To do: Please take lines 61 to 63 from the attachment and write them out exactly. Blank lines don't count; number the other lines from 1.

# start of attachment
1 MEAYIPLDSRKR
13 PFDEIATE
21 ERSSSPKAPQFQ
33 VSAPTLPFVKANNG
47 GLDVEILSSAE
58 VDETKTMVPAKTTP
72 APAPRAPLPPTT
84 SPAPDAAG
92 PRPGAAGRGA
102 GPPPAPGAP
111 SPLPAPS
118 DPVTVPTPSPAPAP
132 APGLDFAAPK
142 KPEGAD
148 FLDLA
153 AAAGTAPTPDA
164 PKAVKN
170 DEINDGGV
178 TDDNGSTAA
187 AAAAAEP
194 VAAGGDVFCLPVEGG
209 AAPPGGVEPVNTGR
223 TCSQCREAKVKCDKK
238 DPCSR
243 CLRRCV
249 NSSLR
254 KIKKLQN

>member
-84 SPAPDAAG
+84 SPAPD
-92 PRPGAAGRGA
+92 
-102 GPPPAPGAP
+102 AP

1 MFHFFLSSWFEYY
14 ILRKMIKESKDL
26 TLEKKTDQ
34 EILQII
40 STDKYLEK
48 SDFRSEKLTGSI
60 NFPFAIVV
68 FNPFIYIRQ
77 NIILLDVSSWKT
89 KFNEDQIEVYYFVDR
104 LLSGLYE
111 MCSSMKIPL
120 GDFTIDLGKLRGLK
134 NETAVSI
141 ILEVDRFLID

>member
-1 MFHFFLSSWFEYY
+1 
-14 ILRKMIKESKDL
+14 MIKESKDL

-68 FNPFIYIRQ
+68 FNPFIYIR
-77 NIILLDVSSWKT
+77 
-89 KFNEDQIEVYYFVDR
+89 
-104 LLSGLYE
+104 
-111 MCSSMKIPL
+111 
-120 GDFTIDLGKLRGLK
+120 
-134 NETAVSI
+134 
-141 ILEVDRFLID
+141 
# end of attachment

-104 LLSGLYE
+104 
-111 MCSSMKIPL